Blockchain a panacea for corruption in state governance, says exec
An article appearing on the World Economic Forum website has made the case for blockchain adoption to fight corruption and wastage of resources in government activities.
Transparency, fairness and efficiency of government systems are some of the areas that are prime for blockchain disruption in public governance.
Writing for the WEF Global Agenda section, Matthew Van Niekerk, co-founder and CEO of blockchain-as-a-service outfit SettleMint, highlighted how blockchain adoption could improve public procurement and land registries.
According to Van Niekerk, public procurement is one of the main avenues of corruption and wastage in government. As part of the report, the SettleMint CEO argued that the closed-off nature of the process encourages illicit interaction between public officials and private businesses.
Van Niekerk surmised that blockchain adoption could facilitate a more open system of public procurement. According to the article, this larger pool of participants will draw from beyond government parastatals and private firms to include a “wider coalition of stakeholders,” such as standards organizations, consumer protection watchdogs and the media, among others.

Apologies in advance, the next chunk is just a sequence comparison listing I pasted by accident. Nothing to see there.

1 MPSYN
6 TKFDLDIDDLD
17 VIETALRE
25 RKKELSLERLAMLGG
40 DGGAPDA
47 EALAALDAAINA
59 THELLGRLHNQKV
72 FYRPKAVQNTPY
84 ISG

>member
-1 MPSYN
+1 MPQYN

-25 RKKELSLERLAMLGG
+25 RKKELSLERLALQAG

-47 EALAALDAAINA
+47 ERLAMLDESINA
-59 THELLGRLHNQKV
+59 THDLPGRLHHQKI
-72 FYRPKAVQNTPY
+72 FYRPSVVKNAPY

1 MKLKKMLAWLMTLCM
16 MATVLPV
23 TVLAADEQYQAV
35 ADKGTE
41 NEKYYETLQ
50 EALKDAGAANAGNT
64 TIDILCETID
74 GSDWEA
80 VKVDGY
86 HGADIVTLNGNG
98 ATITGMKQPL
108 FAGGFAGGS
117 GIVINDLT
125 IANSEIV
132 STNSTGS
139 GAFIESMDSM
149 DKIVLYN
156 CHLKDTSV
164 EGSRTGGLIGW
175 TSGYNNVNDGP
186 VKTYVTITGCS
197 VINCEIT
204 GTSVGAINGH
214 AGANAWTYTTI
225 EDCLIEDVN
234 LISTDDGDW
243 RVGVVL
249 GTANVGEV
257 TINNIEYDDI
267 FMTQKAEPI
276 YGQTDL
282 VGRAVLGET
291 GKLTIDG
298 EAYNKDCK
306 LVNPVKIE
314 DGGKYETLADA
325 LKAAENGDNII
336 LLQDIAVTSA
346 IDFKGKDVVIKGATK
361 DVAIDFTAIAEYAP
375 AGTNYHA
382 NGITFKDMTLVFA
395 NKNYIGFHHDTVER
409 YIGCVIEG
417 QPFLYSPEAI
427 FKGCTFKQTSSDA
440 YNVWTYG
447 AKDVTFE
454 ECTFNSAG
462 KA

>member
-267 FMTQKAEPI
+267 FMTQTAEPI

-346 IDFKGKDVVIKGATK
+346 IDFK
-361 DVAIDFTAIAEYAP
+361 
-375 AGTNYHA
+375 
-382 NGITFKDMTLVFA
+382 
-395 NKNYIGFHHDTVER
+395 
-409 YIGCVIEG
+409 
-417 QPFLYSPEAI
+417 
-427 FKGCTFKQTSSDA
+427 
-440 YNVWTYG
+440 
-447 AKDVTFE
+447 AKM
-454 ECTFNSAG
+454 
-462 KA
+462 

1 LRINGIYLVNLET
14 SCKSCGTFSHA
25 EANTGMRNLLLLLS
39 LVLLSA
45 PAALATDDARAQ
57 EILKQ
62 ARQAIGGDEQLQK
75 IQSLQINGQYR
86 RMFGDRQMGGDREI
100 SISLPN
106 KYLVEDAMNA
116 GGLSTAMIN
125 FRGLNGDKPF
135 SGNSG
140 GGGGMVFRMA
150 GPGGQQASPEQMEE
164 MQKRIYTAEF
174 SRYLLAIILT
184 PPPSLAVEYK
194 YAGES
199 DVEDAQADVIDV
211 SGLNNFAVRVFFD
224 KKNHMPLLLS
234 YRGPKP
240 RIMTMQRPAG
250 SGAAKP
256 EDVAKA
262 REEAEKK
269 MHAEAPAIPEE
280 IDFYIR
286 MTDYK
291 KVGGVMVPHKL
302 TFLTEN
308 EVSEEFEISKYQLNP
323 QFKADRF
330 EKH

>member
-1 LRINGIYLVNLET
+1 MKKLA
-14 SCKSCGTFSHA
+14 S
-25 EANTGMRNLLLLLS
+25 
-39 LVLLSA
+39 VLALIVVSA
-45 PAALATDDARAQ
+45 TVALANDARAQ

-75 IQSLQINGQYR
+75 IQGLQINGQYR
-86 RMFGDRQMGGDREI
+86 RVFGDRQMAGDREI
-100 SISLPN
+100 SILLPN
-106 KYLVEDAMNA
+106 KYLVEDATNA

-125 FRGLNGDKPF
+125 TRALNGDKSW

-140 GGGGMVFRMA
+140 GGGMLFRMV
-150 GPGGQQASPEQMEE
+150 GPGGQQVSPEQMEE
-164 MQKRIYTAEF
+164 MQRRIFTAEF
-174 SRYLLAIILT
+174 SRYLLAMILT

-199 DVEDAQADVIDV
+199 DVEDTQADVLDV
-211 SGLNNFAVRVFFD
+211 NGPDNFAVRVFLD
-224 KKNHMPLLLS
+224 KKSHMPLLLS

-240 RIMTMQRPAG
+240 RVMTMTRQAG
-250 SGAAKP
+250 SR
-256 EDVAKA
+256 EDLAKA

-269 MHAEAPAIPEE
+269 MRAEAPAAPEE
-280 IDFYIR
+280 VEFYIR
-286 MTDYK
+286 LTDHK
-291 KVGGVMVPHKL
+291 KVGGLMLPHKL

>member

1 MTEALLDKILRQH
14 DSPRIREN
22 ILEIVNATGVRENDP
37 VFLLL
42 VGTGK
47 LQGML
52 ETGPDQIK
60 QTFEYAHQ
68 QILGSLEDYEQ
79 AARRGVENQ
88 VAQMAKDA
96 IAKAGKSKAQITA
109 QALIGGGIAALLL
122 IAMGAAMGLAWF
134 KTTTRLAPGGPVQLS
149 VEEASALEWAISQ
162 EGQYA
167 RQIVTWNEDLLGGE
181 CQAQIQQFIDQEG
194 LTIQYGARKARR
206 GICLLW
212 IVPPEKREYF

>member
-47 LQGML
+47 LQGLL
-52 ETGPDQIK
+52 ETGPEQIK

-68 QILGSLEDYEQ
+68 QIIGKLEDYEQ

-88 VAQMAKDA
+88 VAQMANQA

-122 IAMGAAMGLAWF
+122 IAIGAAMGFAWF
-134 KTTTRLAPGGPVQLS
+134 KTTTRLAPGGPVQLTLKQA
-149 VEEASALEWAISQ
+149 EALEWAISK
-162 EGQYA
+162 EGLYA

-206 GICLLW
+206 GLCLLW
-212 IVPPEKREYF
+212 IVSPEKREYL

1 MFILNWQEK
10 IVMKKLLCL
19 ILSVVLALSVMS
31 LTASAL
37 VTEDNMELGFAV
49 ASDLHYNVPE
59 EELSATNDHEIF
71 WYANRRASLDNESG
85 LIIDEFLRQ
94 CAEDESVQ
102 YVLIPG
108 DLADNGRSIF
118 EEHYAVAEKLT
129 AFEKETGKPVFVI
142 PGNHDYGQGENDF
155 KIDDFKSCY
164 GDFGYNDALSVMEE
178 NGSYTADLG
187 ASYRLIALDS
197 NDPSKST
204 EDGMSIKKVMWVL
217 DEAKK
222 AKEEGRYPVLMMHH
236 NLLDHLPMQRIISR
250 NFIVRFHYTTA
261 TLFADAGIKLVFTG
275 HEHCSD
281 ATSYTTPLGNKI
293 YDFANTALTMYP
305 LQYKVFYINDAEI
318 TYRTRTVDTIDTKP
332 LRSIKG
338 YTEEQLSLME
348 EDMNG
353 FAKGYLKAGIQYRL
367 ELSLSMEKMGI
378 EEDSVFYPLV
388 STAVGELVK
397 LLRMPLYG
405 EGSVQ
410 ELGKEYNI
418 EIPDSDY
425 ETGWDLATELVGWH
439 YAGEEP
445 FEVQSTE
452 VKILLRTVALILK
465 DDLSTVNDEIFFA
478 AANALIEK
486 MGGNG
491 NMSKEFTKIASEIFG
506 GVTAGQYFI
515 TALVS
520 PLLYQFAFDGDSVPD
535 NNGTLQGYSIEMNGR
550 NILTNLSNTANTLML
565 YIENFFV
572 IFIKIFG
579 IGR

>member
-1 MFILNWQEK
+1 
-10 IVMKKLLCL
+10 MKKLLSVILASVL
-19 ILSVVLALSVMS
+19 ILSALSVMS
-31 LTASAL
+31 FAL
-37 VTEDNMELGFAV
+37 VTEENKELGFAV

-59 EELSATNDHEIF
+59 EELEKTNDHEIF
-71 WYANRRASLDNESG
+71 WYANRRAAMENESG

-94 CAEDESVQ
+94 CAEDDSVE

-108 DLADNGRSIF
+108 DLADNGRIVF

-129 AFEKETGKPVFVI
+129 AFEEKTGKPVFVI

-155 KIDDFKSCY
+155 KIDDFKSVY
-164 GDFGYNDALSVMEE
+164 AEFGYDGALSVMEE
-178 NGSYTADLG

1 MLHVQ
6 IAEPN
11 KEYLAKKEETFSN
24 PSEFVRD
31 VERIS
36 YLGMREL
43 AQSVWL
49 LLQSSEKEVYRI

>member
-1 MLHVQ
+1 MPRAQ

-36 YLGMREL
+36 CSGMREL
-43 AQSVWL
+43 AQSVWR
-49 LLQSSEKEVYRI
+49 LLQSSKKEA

For Van Niekerk, blockchain adoption will leverage decentralized ledger technology to offer “easily accessible, tamper-proof and real-time window into on-going procurement processes.”
Back in October 2018, a World Bank Group report touted blockchain as a viable tool for defragmenting government procurement protocols across the globe.
On land registries, Van Niekerk pointed to blockchain as a possible solution to problems surrounding inefficiencies in registration titling systems.
According to Van Niekerk’s article, a blockchain-based registry system will help to eliminate land transaction bottlenecks, thus removing the need for bribes and other less-than-legal activities required to speed up the process.
Land registries are indeed one of the more ubiquitous adoption cases for blockchain technology across the globe. From Sweden to Australia and even countries in Africa, state governments are pursuing distributed ledger technology adoption for land registries.
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